Every April, libraries across the country celebrate National Library Week, thanks to the American Library Association. There are over 119,000 libraries in the United States, serving cities, counties, schools, colleges and corporations.
The Georgetown University library system has over 3.4 million resources for members of the Georgetown community and you can access them through our new OneSearch catalog search. Remember that by using the Request button for main campus items, you can enter your netID and password and ask that the items be delivered to the law campus.
Celebrate your library this week and thank a library employee!
Did you know the library has over 100 Research Guides on topics such as Environmental Law, Aviation Law and Sports Law? Our guides are a great place to start when researching your seminar topic. They can point you to the most valuable resources available on your paper topic.
Googling a topic is not the way to access the best resources. Academic literature and specialized reports are often not readily available through Google and are best found through subject databases. The library subscribes to these resources to support your research, so make use of these specialized databases.
Writing on social media? Did you know we have the ACM (Association of Computing Machines) Library?
Writing about Estate Planning? Have you checked out RIA Checkpoint?
What about Greenhouse Gases? Check out the Environmental Law Reporter!
All of these specialized databases are highlighted in our Research Guides. Feel free to ask a librarian if you need assistance.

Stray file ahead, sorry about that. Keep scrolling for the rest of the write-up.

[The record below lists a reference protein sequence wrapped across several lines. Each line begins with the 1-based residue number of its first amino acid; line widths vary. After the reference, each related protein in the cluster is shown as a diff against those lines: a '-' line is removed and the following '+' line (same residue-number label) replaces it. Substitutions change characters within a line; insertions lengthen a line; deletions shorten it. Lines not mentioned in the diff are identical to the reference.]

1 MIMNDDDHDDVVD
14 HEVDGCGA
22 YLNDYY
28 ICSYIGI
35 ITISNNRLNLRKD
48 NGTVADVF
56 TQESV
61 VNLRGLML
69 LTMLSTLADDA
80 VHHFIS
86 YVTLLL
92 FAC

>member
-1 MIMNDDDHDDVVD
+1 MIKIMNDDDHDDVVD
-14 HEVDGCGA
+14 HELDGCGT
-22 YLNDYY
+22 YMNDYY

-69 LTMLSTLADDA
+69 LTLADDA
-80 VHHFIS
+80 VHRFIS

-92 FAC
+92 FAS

We have concluded the 2016 Annual Student Survey for the Georgetown Law Library.
This year, 245 students responded. Thank you. We appreciate all feedback.
Here’s a quick overview of the representation of student responses:
All students who completed the survey were eligible for a prize drawing. Congratulations to our four student winners: Joshua D. Blume (JD ’19), Briana Rose Pigott (JD ’16), Christopher J. Balser (JD’18), and another law student (JD ’17). Each student received a $50 deposit to his or her GoCard account.
Thank you to all 245 students for participating in this year’s survey. We’ve already started reviewing responses, and we’ll use this input to inform decisions about services and resources. You can view 2016 quantitative charts and a response summary on our website. For starters, here’s a view of the top items students are seeking on the library website:
The second-most frequent reason listed is to search for books. To facilitate searching in our stacks the library has recently installed new shelf guides in both the Williams and Wolff libraries. These guides protrude out from the end of the ranges to enable quick recognition of what is held in a particular shelving area. We hope that these guides will assist you in locating materials within the stacks.
Here’s an overview of the reasons students visit each of our two library locations:
We will publish a summary response at a later date. Students and others are encouraged to give us feedback at any time.
The library is pleased to announce that we have installed new shelf guides in both the Williams and Wolff libraries. These guides protrude out from the end of the ranges to enable quick recognition of what is held in a particular shelving area. We hope that these guides will assist you in locating materials within the stacks.
Our catalog also provides a Map-It feature that will pinpoint the location of a book by its call number. Look for the Map It Beta link below the call number when you’re viewing an item.